the scoring of a disparate fleet of boats, they have resulted in 
construction of a more or less homogenous fleet optimized to the rule. 
There are lots of smart naval architects and racers with the money to 
encourage them to try to outsmart the rule. As the weaknesses of the 
rule usually lead to odd boats, one rule succeeds another. The 
International Offshore Rule was thoroughly discredited by the disastrous 
losses of boats designed to it in the Fastnet Race of 1979. Hope 
triumphs over experience, however, and it has had several successors.

Conduct on the race course is obviously adversarial. It is governed by 
published rules which are internationally recognized. They start with 
basic sorts of things. In general boats to your right have the right of 
way. You must avoid collision. If you don't, beside possibly being 
liable for repair costs, you will very probably be disqualified from the 
race. This rule regime is pretty stable. Every five years the rule 
making committee takes a look at how they've worked and makes some small 
amendments. They also work pretty well in practice. Any contestant may 
protest any other for an infringement. The decision is made speedily,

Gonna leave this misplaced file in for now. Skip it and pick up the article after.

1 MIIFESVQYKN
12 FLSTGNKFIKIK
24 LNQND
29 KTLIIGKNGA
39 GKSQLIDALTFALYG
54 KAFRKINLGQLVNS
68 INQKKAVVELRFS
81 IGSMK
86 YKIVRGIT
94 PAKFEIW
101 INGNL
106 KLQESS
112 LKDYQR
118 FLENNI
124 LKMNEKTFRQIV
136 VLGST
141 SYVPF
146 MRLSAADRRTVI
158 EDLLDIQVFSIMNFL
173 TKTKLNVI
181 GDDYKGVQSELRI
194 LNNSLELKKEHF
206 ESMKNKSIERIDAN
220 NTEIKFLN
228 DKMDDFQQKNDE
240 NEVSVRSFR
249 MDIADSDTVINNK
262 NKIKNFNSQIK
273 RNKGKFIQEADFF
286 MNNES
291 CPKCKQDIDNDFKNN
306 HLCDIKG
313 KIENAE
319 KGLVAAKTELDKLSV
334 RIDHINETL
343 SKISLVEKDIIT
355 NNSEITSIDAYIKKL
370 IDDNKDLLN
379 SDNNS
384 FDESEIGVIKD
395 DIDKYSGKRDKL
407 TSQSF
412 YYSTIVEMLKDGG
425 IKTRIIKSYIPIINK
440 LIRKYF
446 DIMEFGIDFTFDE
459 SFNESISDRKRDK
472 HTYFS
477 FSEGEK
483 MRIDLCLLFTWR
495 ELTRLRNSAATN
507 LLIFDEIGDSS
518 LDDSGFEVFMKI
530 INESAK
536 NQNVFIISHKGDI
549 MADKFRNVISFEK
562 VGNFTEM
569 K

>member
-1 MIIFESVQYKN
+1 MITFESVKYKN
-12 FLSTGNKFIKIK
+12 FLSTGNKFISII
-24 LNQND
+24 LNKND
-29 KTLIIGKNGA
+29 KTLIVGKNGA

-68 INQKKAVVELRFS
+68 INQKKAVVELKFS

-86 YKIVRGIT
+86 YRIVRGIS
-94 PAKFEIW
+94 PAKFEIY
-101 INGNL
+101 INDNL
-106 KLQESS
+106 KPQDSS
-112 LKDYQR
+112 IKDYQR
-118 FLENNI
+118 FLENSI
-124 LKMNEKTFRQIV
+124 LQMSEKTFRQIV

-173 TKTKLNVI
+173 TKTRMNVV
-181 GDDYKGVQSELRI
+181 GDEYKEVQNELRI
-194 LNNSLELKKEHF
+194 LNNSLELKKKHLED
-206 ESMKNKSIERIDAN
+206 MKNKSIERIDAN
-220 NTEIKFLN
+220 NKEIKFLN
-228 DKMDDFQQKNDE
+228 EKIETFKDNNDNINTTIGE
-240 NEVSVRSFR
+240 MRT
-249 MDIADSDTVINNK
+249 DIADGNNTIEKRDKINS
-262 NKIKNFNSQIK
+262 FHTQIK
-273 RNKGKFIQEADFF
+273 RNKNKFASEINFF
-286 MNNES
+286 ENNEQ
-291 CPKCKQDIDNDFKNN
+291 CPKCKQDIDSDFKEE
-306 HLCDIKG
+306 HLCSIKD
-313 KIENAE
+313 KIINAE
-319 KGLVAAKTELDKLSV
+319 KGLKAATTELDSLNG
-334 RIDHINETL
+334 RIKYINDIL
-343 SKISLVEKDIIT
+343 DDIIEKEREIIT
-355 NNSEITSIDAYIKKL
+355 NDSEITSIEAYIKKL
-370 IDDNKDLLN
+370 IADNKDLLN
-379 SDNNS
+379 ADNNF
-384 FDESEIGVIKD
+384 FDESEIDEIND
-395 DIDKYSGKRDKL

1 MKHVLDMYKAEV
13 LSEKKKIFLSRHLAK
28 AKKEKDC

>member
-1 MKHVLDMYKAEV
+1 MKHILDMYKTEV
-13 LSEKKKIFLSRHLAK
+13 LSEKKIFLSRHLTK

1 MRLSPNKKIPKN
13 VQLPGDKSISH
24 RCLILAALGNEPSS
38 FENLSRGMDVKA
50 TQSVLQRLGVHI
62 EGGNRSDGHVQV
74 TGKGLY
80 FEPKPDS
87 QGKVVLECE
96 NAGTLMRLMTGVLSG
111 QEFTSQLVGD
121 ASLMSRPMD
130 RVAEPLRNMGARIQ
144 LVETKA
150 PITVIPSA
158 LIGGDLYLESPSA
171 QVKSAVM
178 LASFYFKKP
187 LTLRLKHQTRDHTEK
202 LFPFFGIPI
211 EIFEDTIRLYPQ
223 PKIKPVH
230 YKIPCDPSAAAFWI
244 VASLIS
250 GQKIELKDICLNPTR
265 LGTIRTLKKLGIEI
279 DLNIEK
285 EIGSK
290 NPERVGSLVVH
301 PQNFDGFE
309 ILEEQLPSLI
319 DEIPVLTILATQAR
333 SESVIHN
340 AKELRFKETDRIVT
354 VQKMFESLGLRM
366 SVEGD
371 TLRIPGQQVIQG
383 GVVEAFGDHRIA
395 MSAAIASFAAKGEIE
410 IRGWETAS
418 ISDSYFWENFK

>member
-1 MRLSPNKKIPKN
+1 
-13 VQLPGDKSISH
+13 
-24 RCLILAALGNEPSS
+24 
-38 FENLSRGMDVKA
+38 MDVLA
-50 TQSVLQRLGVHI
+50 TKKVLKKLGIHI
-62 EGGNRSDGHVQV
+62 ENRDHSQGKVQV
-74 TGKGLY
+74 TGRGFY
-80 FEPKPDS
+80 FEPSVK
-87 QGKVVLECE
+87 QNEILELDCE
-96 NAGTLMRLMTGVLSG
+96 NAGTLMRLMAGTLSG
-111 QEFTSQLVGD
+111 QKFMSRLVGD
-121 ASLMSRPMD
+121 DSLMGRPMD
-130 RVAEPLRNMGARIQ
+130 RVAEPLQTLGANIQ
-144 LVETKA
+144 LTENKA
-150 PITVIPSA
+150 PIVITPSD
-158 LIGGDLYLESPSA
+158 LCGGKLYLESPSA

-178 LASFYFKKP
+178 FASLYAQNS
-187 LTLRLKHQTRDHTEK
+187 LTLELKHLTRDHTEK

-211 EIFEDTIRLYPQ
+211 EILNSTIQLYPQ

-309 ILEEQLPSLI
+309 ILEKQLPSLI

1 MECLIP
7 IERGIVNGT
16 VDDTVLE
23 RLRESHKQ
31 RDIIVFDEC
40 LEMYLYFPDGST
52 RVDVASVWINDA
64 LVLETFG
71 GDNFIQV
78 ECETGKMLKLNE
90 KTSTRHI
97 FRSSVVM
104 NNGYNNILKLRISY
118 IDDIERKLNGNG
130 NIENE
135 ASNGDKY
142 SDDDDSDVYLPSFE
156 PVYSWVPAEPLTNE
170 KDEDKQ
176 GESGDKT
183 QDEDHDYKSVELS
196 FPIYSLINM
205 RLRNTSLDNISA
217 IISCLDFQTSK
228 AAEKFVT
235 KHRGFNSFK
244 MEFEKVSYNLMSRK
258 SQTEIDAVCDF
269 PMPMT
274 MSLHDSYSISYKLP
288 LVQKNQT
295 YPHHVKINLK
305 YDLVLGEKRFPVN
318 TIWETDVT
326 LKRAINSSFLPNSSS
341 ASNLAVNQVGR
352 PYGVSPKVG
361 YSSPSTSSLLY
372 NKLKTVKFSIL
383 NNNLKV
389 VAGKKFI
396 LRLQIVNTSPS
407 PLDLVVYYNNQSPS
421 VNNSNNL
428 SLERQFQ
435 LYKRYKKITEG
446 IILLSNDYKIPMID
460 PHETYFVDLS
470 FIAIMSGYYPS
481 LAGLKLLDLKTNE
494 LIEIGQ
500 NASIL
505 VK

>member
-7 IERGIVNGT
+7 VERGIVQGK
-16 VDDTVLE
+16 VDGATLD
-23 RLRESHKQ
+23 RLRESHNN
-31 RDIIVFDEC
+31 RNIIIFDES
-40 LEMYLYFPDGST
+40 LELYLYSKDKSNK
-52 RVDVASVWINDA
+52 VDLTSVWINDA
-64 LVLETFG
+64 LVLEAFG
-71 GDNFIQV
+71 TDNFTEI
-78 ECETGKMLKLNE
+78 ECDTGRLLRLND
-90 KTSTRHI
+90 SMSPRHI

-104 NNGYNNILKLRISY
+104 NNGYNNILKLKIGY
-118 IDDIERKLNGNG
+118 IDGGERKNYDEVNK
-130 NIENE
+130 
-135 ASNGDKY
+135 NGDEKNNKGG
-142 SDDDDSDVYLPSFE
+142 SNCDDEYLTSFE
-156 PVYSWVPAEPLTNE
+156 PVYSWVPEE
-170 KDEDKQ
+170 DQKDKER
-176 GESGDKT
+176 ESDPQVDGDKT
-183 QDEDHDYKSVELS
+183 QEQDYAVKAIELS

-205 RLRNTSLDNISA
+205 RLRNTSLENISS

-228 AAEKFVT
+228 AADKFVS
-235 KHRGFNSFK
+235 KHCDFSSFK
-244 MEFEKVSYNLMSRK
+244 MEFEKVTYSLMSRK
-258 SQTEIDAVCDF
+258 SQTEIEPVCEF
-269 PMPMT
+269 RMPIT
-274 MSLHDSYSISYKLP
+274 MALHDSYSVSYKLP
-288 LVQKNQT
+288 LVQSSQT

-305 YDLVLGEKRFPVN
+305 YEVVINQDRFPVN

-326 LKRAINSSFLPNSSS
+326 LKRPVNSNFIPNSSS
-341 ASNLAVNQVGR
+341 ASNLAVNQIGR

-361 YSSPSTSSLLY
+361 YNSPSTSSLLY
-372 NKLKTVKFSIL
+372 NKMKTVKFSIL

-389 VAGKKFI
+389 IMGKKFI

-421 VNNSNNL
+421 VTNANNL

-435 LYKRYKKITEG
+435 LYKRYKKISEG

usually the night after the event, and locally, at the race-sponsoring 
yacht club, by a committee of peers, members of a knowledgeable race 
committee. The immediacy and certainty of the process as well as the 
high probability of its outcome yields a high level of compliance. Even 
at high profile events there are usually few protests. There is an 
appeal process, too. Appeals are read carefully both by serious 
competitors and by the racing rules committee in its periodic rule 
revision process.

The tenet that I draw from these examples is that transparent 
adversarial rules are robust. My suggestions that relate to the proposed 
OCC, OTS, FDIC, etal. appraisal rules are made with that in mind.